One Top Fuel dragster will have a much sleeker look at the Mac Tools U.S. Nationals at Lucas Oil Raceway this weekend.
Tony Schumacher's U.S. Army machine features a new enclosed driver canopy, built in Indianapolis, that makes the car look even more like a rocket on wheels. Brownsburg-based Don Schumacher Racing spent two years developing the concept. The purpose is to keep debris from accidents and engine failures at 300 miles an hour out of the cockpit.
"I've hit two birds right here in Indianapolis testing, both with the right front wing," said Schumacher after a test run in the canopy. "You catch a bird with your head, you're going to get killed. We've seen it in IndyCar, all the open-wheel cars - you catch a spring, a front wheel, a blower belt, a spark plug - it doesn't matter - the ignition system bouncing down the road in a crash…"
Schumacher's U.S. Army machine is the first and only top fueler using the canopy. Competitors might complain about an aerodynamic advantage. But Tony says it's all about safety. The canopy debuted two weeks ago at Brainerd, Minnesota. Tony qualified well, but did not win.
"I hear the performance advantage all the time," said Schumacher. "But guess what? You can buy it. I can buy it. Anybody can buy it. That means there's no advantage. If you don't buy and it is an advantage, that's your fault. We're doing this thing for safety. If we all have it on the car, like we hope, there's no advantage at all except safety."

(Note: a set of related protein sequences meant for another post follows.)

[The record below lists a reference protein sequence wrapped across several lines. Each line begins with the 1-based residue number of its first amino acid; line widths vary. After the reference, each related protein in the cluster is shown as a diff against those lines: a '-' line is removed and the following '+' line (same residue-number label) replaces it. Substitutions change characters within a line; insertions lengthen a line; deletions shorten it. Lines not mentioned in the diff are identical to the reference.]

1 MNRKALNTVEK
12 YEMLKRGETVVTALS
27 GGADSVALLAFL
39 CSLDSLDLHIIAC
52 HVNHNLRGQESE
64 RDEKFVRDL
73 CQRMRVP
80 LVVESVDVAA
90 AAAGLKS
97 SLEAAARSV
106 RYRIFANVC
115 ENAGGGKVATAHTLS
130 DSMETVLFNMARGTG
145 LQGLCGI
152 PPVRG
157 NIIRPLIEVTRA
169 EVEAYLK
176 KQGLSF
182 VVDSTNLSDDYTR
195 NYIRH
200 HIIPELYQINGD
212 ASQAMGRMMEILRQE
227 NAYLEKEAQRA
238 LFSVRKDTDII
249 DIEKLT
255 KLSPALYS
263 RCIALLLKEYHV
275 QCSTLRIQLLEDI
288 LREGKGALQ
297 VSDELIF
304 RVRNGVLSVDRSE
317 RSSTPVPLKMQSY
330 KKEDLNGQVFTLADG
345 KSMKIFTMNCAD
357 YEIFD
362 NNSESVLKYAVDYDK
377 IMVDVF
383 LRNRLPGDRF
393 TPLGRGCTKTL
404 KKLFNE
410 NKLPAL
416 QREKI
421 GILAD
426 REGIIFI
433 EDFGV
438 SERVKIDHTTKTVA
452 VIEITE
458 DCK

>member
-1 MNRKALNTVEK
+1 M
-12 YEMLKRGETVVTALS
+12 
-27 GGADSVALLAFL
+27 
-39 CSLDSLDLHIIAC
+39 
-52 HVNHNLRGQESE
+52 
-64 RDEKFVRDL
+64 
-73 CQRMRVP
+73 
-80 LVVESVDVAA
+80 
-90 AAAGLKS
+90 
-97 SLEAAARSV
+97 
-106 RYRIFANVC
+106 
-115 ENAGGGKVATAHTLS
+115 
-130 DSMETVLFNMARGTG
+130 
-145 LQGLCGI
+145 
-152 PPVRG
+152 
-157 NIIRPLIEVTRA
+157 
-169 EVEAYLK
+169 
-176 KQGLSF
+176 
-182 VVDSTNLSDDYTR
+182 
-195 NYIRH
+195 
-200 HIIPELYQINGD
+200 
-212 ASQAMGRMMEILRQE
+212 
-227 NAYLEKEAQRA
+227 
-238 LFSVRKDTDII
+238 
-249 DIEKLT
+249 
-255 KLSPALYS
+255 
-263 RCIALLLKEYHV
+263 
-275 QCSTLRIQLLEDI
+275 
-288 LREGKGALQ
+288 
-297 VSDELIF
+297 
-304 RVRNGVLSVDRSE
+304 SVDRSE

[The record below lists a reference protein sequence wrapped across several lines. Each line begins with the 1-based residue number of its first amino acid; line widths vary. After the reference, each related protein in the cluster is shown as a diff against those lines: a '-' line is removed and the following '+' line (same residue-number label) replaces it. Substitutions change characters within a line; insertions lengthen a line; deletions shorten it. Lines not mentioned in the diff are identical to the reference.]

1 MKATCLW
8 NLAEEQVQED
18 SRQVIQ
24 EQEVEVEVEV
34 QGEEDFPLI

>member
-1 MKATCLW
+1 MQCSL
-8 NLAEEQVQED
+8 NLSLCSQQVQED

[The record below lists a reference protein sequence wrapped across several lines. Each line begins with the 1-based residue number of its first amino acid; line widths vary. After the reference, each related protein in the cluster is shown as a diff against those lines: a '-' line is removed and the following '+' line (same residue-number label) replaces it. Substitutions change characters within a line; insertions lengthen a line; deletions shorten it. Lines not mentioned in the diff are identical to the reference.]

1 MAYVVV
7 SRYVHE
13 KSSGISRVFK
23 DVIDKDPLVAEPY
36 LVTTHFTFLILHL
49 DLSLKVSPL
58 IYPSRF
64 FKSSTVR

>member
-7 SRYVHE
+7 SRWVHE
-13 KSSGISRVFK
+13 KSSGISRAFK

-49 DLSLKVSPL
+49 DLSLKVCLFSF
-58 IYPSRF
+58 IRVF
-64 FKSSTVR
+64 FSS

Aerodyne Composites Group, located on the west side of Indianapolis, manufactures the bulletproof canopy out of carbon fiber and Kevlar. The company has just 15 employees and has built parts for IndyCar and NHRA teams for more than 20 years.
Schumacher hopes other drivers and teams follow his lead.
"Whether or not they put it on the car, the need to pay (respect) to my guys who worked so hard, and Aerodyne who worked so hard, and Purdue University who checked it all out. They need to pay the respect and come check this thing out. Until you sit in it, you're not sure if you like it or not. It looks fast."
Schumacher should be fast this weekend going for his record 9th win at the U.S. Nationals. He would pass "Big Daddy" Don Garlits.
"It's just been special," said Schumacher. "Any driver in the top ten probably has the racetrack that is great for them. Indy has been mine. Eight wins, ten final rounds - you can't dream of something that big."
Pro qualifying for the Full Throttle Series begins Friday night in Clermont and runs through the weekend at Lucas Oil Raceway. Final eliminations for the U.S. Nationals begin at 11 a.m. Monday.